Case report- a case of Creutzfeldt-Jakob disease

Ajay Sontakke, A. B. Khare, A.K. Srivastava, Marcia Waran, Arun Tyagi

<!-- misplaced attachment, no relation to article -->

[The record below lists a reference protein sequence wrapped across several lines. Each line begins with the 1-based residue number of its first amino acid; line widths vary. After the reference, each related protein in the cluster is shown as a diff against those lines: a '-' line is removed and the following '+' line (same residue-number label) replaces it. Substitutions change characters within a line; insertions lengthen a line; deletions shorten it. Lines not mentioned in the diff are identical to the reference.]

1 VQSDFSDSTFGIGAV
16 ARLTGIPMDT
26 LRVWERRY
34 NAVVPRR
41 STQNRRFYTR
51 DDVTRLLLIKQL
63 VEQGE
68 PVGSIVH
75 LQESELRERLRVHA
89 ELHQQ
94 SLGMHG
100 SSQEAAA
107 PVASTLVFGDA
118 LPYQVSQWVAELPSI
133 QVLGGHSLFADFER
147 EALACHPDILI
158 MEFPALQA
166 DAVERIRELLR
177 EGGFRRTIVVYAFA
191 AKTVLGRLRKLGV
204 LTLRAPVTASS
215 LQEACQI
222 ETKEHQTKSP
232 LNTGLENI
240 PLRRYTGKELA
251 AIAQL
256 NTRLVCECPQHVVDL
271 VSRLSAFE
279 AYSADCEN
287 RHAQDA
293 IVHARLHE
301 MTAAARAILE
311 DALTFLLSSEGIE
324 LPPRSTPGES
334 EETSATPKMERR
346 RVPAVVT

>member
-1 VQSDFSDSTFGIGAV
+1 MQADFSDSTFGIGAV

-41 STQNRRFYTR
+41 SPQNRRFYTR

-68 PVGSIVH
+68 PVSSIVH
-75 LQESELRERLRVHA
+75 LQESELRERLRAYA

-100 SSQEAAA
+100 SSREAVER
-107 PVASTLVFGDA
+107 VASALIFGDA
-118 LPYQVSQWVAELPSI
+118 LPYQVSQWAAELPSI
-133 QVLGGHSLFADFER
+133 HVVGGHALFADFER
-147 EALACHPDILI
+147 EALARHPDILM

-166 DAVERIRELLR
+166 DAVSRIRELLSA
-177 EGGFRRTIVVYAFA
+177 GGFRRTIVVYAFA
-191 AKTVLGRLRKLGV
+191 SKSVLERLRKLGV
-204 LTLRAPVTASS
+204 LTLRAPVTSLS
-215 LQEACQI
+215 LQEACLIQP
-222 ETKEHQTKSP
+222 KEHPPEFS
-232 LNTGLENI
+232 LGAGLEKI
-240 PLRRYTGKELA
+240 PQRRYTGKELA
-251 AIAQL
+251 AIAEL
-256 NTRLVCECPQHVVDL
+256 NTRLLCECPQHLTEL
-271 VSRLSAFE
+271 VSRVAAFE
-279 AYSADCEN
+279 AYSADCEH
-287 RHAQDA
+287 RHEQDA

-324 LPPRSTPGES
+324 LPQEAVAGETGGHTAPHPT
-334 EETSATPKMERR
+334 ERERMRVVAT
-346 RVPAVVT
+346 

Creutzfeldt-Jakob Disease (CJD) is a rare invariably fatal neurodegenerative disease believed to be caused by an abnormal isoform of cellular infectious glycoprotein called prion protein. Though it is arare disease; yet it is the most common among prion diseases. Clinical presentation consists of rapidly progressive loss of memory, cognitive & visual disturbance, lack of coordination, myoclonus, cerebellar, pyramidal and extra pyramidal signs, akineticmutism & with progression of disease deterioration in higher mental functions become more pronounced. Periodic sharp triphasic wave complexes on EEG, high signal abnormalities in caudate nucleus and putamen on diffusion weighted (DW) or FLAIR MRI of Brain and positive 14-3-3 protein in CSF substantiate the diagnosis of CJD but definitive diagnosis is established by brain biopsy or autopsy materials. We report a case of 58-year old female patient who was admitted with complaints of rapidly progressive dementia, cognitive disturbance, blurring of vision and myoclonic jerks. Initial MRI brain and CSF findings were normal.  Differential diagnoses that can present with rapidly progressive dementia and thereby mimic sporadic Creutzfeldt-Jakob disease were considered after review of literature. In EEG triphasic wave complexes were seen, repeat DWMRI after two weeks showed bilateral hyper-intensities in basal ganglia involving caudate nucleus and putamen, suggesting a diagnosis of probable CJD on the basis of center for disease control and prevention (CDC) criteria. The case is reported because of its rarity and also to emphasise that patients with rapidly progressive dementia, associated visual and cognitive disturbances and myoclonus should be investigated with DW MRI, EEG&CSF for diagnosis of CJD.

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